The version number, the logarithm of the number of rounds and the concatenation of salt and hashed password are separated by the ‘$’ character. An encoded ‘8’ would specify 256 rounds. A valid Blowfish password looks like this:
“$2b$12$FPWWO2RJ3CK4FINTw0Hi8OiPKJcX653gzSS.jqltHFMxyDmmQ0Hqq”.
The whole Blowfish password string is passed as setting for interpretation.

Traditional crypt

The first 8 bytes of the key are null-padded, and the low-order 7 bits of each character is used to form the 56-bit DES key.
The setting is a 2-character array of the ASCII-encoded salt. Thus only 12 bits of salt are used. count is set to 25.

DES Algorithm

The salt introduces disorder in the DES algorithm in one of 16777216 or 4096 possible ways (i.e., with 24 or 12 bits: if bit i of the salt is set, then bits i and i+24 are swapped in the DES E-box output).
The DES key is used to encrypt a 64-bit constant using count iterations of DES. The value returned is a NUL-terminated string, 20 or 13 bytes (plus NUL) in length, consisting of the setting followed by the encoded 64-bit encryption.
The functions encrypt(), setkey(), des_setkey(), and des_cipher() provide access to the DES algorithm itself. setkey() is passed a 64-byte array of binary values (numeric 0 or 1). A 56-bit key is extracted from this array by dividing the array into groups of 8, and ignoring the last bit in each group. That bit is reserved for a byte parity check by DES, but is ignored by these functions.
The block argument to encrypt() is also a 64-byte array of binary values. If the value of flag is 0, block is encrypted otherwise it is decrypted. The result is returned in the original array block after using the key specified by setkey() to process it.
The argument to des_setkey() is a character array of length 8. The least significant bit (the parity bit) in each character is ignored, and the remaining bits are concatenated to form a 56-bit key. The function des_cipher() encrypts (or decrypts if count is negative) the 64-bits stored in the 8 characters at in using abs(3) of count iterations of DES and stores the 64-bit result in the 8 characters at out (which may be the same as in). The salt specifies perturbations to the DES E-box output as described above.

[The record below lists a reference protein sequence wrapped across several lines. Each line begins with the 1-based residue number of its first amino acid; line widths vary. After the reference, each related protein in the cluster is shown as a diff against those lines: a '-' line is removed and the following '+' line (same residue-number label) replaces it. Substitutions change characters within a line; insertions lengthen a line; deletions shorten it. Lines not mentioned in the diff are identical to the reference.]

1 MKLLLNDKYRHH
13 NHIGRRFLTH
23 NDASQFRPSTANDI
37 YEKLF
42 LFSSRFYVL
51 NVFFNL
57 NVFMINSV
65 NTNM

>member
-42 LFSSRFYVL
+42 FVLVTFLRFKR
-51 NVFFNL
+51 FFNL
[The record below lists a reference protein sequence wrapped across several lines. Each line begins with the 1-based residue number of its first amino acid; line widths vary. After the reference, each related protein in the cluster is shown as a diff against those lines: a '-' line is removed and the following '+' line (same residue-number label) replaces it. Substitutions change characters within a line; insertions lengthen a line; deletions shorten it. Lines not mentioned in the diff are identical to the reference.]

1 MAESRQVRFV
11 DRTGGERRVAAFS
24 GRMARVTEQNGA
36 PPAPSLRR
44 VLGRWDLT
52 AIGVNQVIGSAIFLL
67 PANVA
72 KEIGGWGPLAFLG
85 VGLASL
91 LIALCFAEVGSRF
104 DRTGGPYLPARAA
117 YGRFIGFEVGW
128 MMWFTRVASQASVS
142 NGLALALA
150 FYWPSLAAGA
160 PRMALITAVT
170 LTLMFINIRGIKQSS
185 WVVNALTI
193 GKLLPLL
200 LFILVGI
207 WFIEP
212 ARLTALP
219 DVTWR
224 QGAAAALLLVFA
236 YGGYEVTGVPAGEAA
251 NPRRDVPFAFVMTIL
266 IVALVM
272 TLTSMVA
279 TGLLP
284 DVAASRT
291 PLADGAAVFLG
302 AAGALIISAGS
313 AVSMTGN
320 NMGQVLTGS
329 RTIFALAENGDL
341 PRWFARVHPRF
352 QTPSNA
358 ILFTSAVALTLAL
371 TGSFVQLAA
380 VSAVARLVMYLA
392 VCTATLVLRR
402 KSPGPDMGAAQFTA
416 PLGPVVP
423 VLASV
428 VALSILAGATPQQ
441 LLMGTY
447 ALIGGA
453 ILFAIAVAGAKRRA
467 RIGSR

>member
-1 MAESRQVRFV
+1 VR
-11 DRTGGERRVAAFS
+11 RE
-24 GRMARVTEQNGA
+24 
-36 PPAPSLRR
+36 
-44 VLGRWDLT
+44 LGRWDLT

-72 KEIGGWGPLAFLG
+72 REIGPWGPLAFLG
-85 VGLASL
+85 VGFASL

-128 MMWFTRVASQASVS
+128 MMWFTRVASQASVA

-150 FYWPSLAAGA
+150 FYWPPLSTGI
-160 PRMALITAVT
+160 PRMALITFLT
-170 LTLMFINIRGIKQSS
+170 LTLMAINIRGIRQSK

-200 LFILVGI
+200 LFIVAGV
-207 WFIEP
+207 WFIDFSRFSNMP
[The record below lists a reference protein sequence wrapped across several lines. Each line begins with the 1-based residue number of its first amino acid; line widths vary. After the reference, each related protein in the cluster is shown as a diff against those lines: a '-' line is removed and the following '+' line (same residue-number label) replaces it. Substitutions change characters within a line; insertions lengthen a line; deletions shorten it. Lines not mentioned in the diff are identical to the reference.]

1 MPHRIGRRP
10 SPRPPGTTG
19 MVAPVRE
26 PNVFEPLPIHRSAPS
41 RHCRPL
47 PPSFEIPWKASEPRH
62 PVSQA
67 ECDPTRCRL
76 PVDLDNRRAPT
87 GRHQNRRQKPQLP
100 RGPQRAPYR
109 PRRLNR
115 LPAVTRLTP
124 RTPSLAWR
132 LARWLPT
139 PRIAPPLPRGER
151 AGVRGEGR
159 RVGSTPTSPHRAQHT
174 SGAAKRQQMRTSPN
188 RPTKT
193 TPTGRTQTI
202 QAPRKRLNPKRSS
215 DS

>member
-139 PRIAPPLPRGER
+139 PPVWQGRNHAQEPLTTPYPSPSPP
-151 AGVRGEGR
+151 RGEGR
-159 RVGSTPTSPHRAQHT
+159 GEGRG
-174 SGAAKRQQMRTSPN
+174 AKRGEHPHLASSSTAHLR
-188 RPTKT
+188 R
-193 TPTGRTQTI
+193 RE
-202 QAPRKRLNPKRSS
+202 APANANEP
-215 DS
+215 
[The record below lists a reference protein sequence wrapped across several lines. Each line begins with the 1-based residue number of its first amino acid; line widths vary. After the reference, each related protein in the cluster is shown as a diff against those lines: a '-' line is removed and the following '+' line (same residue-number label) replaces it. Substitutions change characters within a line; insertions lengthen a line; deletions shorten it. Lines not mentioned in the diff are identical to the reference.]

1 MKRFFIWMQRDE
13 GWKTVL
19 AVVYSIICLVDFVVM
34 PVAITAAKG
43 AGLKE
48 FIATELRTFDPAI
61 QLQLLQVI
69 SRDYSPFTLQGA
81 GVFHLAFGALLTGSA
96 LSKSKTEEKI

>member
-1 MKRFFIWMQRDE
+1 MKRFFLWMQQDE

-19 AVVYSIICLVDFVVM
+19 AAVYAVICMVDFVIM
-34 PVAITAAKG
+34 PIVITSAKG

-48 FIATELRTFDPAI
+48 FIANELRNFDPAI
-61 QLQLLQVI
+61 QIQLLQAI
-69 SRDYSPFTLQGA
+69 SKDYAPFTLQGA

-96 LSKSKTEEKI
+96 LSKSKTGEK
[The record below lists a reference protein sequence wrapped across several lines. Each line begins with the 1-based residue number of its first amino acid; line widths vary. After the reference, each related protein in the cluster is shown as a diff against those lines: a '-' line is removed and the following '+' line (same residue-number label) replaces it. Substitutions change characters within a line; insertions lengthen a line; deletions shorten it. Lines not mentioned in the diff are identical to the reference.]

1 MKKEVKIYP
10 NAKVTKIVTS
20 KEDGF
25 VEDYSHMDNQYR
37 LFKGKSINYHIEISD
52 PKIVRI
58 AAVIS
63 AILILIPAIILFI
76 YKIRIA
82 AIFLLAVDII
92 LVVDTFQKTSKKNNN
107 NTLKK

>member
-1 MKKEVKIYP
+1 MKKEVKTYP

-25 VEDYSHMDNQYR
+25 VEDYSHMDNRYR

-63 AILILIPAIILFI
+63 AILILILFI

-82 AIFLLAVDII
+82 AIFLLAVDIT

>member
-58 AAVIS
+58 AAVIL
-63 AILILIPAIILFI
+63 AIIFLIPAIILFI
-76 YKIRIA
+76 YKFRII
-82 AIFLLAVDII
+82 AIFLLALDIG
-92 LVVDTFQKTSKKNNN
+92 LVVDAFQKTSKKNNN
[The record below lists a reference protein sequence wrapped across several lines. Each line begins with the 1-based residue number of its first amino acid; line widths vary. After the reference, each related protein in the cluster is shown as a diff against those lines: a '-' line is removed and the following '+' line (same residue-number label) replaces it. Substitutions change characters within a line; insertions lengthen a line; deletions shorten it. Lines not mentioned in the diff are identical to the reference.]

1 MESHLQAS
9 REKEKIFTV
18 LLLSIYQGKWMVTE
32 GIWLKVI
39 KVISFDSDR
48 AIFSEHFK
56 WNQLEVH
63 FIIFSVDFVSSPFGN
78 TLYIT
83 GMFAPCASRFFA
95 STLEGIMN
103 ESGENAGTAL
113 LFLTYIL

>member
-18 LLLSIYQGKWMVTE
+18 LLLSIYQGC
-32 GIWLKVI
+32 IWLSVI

The crypt(), setkey(), and des_setkey() functions all manipulate the same key space.

RETURN VALUES

The function crypt() returns a pointer to the encrypted value on success, and NULL on failure. The functions setkey(), encrypt(), des_setkey(), and des_cipher() return 0 on success and 1 on failure.

SEE ALSO

encrypt(1), login(1), passwd(1), blowfish(3), getpass(3), md5(3), passwd(5)

HISTORY

A rotor-based crypt() function appeared in Version 3 AT&T UNIX. The current style crypt() first appeared in Version 7 AT&T UNIX.

AUTHORS

David Burren <davidb@werj.com.au> wrote the original DES functions.

BUGS

The crypt() function returns a pointer to static data, and subsequent calls to crypt() will modify the same object.
With DES hashing, passwords containing the byte 0x80 use less key entropy than other passwords. This is an implementation bug, not a bug in the DES cipher.
May 16, 2014 OpenBSD-5.6